The retrospective “Mungiu by Mungiu” brings together three feature length and three short films he has directed, as well as three other films, chosen by the director himself, that have inspired him in his filmmaking
Winner of the Palme d’Or at Cannes for 4 Months, 3 Weeks and 2 Days, his masterclass will be given on October 26 in the Miguel Delibes Hall at the Teatro Calderón
The Romanian filmmaker Cristian Mungiu will attend the Valladolid International Film Festival, which this year will include the cycle “Mungiu by Mungiu”, focused on analysing his works and film influences. The cycle will comprise six of his works -three feature length and three short films- as well as another three titles which he has personally chosen and which have inspired him in his filmmaking. The filmmaker will also take advantage of his presence in the city to offer a masterclass on Wednesday October 26. The class will start at 12.00 and will take place on the Canal Seminci set, in the Miguel Delibes Hall at the Teatro Calderón.
The retrospective “Mungiu by Mungiu” will include his short films The Legend of the Official Visit, which was co-directed with Ioana Uricaru, The Legend of the Air Sellers and The Legend of the Chicken Driver, all from 2009, and the feature length films 4 Months, 3 Weeks, 2 Days (2007), Beyond the Hills (2012) and R.M.N. (2022). The cycle will be completed with three feature films by other directors, all chosen by Mungiu himself: The Reenactment (Lucian Pintilie, 1968), A Short Film About Killing (Krzysztof Kieślowski, 1989) and The Life of Jesus (Bruno Dumont, 1997).
Cristian Mungiu (Iasi, Rumanía, 1968) studied English Language and Literature at university before working as a teacher and press, radio and television journalist. He then studied directing at the Academy of Film and Theatre in Bucharest and made several short films before presenting his first feature film Occident (2002). The film was selected for the Directors’ Fortnight at Cannes and was critically acclaimed.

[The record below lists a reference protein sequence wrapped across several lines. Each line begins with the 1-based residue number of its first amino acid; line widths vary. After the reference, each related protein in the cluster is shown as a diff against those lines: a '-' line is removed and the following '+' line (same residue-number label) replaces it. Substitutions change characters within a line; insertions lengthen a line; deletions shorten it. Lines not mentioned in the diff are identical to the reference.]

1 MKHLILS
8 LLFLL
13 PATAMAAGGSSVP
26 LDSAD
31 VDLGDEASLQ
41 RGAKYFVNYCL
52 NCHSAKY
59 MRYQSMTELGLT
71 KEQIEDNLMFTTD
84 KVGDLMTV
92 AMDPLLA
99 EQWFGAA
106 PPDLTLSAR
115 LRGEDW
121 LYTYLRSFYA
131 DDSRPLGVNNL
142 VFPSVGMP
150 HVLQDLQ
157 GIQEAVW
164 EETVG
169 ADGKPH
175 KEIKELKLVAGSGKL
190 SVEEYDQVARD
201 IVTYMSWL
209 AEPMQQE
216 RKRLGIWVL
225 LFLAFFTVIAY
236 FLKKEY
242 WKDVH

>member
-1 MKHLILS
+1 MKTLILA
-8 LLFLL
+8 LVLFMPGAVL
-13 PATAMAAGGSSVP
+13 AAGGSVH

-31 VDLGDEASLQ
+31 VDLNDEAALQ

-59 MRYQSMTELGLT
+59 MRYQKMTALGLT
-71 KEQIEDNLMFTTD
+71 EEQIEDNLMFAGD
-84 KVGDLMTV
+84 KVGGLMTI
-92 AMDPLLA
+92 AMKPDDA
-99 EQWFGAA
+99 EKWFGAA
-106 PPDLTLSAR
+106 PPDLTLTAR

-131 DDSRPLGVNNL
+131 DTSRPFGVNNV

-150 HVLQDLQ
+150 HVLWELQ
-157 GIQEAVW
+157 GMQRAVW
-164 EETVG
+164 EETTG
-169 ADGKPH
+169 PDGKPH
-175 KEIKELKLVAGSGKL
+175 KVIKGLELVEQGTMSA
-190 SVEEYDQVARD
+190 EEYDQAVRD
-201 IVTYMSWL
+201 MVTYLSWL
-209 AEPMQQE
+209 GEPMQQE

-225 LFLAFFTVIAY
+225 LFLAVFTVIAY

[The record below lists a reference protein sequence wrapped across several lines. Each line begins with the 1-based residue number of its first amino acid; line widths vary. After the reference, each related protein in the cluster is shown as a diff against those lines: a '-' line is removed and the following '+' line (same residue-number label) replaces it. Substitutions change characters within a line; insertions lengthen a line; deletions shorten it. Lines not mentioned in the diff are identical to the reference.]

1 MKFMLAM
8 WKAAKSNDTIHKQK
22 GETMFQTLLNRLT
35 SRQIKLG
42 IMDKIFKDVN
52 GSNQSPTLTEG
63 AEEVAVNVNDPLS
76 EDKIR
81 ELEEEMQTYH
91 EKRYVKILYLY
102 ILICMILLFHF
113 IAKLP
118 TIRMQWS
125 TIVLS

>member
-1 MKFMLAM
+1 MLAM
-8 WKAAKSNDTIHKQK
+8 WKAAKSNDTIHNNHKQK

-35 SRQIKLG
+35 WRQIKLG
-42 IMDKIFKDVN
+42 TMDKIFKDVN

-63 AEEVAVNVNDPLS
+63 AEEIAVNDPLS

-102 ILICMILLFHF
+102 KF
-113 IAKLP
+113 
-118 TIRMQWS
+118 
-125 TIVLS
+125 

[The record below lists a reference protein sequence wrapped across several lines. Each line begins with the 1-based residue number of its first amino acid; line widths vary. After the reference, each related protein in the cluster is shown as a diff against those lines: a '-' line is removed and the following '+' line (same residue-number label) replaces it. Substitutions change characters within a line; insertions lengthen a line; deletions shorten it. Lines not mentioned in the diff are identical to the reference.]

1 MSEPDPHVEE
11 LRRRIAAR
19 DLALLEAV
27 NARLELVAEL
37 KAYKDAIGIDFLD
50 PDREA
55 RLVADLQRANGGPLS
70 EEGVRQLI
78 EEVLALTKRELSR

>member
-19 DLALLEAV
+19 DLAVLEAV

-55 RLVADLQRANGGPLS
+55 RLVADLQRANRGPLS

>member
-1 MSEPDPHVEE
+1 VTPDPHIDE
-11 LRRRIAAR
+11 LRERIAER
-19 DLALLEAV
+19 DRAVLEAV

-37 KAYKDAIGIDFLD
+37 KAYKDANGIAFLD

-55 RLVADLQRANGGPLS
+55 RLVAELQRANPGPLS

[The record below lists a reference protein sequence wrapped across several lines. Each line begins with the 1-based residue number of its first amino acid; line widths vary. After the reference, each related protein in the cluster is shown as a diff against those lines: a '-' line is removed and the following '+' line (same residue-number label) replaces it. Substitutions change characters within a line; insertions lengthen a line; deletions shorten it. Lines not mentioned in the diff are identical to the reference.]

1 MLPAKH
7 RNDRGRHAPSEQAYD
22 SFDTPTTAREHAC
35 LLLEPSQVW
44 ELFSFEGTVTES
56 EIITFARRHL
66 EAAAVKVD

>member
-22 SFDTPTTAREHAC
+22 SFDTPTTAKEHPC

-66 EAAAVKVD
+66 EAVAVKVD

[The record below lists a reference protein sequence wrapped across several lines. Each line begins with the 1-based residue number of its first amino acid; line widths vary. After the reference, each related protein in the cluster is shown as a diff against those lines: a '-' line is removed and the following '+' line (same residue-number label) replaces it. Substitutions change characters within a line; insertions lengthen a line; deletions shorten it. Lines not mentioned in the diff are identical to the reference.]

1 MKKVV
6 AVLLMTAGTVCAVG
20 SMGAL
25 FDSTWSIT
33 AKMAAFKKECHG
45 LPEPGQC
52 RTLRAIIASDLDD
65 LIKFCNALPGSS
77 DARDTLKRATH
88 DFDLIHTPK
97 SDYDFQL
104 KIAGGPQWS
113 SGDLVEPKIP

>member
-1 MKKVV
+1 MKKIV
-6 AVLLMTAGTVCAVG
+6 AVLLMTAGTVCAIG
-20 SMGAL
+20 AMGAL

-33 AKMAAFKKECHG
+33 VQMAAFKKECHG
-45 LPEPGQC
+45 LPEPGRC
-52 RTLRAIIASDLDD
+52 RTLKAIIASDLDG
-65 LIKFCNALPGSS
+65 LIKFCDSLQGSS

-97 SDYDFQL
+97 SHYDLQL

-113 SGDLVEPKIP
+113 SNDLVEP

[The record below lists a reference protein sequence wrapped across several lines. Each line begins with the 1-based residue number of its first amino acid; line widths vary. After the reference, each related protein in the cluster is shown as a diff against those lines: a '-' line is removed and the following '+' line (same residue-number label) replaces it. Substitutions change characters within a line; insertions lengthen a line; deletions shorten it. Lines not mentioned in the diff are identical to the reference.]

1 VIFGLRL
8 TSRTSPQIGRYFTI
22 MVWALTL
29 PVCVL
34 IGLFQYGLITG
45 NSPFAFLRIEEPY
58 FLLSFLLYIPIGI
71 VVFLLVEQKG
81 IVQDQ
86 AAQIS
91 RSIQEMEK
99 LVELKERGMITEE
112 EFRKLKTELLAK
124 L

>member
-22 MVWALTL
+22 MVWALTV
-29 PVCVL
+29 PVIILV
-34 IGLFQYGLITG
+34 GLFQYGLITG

He won the Palme d’Or at Cannes for his second feature film, 4 Months, 3 Weeks, 2 Days, as well as 42 other international awards, including Best Film and Best Director at the European Film Awards and the Goya Award for Best European Film. The film was also nominated for Best Foreign Language Film at the Golden Globes.
Premiered at Cannes in 2009 was Tales from the Golden Age. Composed of five stories and with five different directors, the film describes the last years of communism in Romania. Mungiu, the film’s producer and writer of the five stories, also directed the last of them, The legend of the Air Sellers.
In 2012, he wrote and directed Beyond the Hills, which also premiered at Cannes where it won the award for Best Screenplay and two of its actresses, Cosmina Stratan and Cristina Flutur, were joint winners of the Best Female Performance award. He returned to Cannes in 2016 to present Graduation, his fifth feature film, for which he won the Best Director award. This year he presented R.M.N., selected once again for the French event.
Inspirational feature films
Mungiu has personally selected the three titles that complement his retrospective. With respect to The Reenactment, the filmmaker explains that “I’ve always liked it, not just because it succeeded in avoiding the censorship that was in place at the time, but because, in my opinion, it continues today to be the Romanian film with the greatest force as well as moments of superb cinema”.
As for A Short Film About Killing, he recalls that “you had to pass a difficult exam to be admitted to the Bucharest National University of Theatre and Film. Among other tests, you had to analyse a scene from a film. The one I chose was by Kieślowski. His Dekalog was broadcast on Romanian television in the 1980s and was one of the few productions of recent times that Romania could afford to buy given how scarce everything was. The professors at the university loved the film for its concise realism”.
Finally, on The Life of Jesus, Mungiu reports that “after I graduated from film school I just happened to come across the film at a festival. Its rhythm, ambiguity and discretion were the driving force behind my subsequent shift in the direction of a more minimalist approach to filmmaking”.